BCRF shares highlights from the first day of ASCO’s 2017 Annual Meeting.

The 53rd annual meeting of the American Association of Clinical Oncology officially kicked off Saturday, June 3. Over 38,000 oncology professionals and stakeholders in the future of cancer care from 120 nations are in attendance, making this the largest ASCO annual meeting to date.

A battle against the Emperor of All Maladies

The opening ceremony included guest speaker Dr. Siddhartha Mukherjee, assistant professor of medicine at Columbia University and author of the Pulitzer Prize winning book  The Emperor of All Maladies: A Biography of Cancer and more recently, The Gene, An Intimate History. Dr. Mukherjee’s talk highlighted key tenants of modern medicine that have emerged in the 10 years since Emperor of All Maladies was published. In particular, that:

  • Targeting unique cancer vulnerabilities especially with combination therapies is successful in many cases, but not all;
  • Targeting the tumor microenvironment including immune factors is possible and effective for some cancers;
  • Early therapy, particularly definitive local therapy is more effective than late therapy.

These tenets, he emphasized, are not yet generalizable across cancers, and there is much work to be done. Cancer medicine he said is in its adolescence and precision medicine is in its infancy. Dr. Mukherjee expressed profound optimism for the future but stressed responsibility of the oncology community to provide patients a different cancer experience by:

  • Rationally deploying what we’ve learned in compassionate and comprehensive cancer care;
  • Finding ways to identify those patients who will do well with less treatment

President’s Address on Making a Difference in Cancer Care:

The theme of this year’s meeting, which was hosted by outgoing ASCO president and BCRF investigator, Dr. Daniel Hayes is “Making a Difference in Cancer Care.” He emphasized ASCO’s commitment to empowering it’s 40,000 plus membership of cancer care professionals in addressing the challenges of the future.

In his president’s address, Dr. Hayes highlighted the advances in cancer care that he has witnessed over his 35 year career as a medical oncologist, noting that “We are curing some cancers, but we don’t cure enough of them fast enough.” He emphasized the following priorities in achieving his vision of making a difference in cancer care:

  • Research: Closing the funding gap to ensure that we realize the promises of precision medicine in cancer care;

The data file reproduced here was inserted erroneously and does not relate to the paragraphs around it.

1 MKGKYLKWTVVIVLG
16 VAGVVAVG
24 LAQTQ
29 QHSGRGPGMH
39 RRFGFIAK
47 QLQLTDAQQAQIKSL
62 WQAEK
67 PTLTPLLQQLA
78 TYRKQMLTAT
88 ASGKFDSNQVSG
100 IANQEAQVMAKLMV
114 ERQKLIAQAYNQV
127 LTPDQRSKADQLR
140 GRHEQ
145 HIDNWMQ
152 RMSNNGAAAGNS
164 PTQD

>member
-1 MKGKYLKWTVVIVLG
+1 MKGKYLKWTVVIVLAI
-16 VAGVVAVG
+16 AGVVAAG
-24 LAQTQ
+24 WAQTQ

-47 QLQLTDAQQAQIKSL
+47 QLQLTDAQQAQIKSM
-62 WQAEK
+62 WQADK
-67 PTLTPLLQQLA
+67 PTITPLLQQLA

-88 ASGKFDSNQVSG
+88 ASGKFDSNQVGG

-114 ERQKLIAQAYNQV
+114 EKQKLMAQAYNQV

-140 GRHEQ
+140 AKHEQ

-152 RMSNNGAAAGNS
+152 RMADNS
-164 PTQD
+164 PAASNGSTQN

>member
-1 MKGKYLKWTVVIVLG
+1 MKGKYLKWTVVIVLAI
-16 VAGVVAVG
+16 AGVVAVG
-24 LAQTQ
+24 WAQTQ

• Education: Ensuring the next generation of highly trained cancer researchers and oncologists;
  • Access to care: Ensuring access to evidence-based quality care for all who need it;
  • Survivorship: Ensuring that every cancer patient enjoys a healthy life after cancer treatment

BCRF Highlights of the Day

Every year ASCO announces new inductees into the Fellows of ASCO. BCRF congratulates the following BCRF investigators and new FASCO Fellows:

  • Dr. Monica Bertagnolli, Dana-Farber Cancer Institute/Harvard Medical School, Brigham and Women's Hospital, Boston, MA
  • Dr. James Ford, Stanford University, Stanford, CA
  • Dr. Arti Hurria, City of Hope, Duarte, CA
  • Dr. Hope Rugo, University of California, San Francisco, CA

Dr. Funmi Olopade was named the 2017 ASCO Humanitarian Award Recipient in recognition of her global work in health disparities and health equity and cancer prevention. In her award lecture, Dr. Olopade emphasized the need to diversify the workforce in order to achieve health equity and to democratize access to affordable health care globally.

Dr. Eric Winer is the recipient of the 2017 Gianni Bonadonna Breast Cancer Award. In his award lecture, he highlighted the tremendous progress in treatment of HER2-positive breast cancer which was a lethal disease prior to the development of trastuzumab (Herceptin®). In spite of the success in HER2-targeted therapies, he said, there are prevailing challenges including:

  • Avoiding overtreatment: Appropriate biomarkers are needed to personalize treatments;
  • Brain metastasis: Developing better treatments to target the most common site of HER2-positive metastatic breast cancer;
  • Resistance to therapy: Developing rational combination therapies to prevent resistant and effectively cure the disease.

Stay tuned as we continue to provide updates from the ASCO Annual Meeting.

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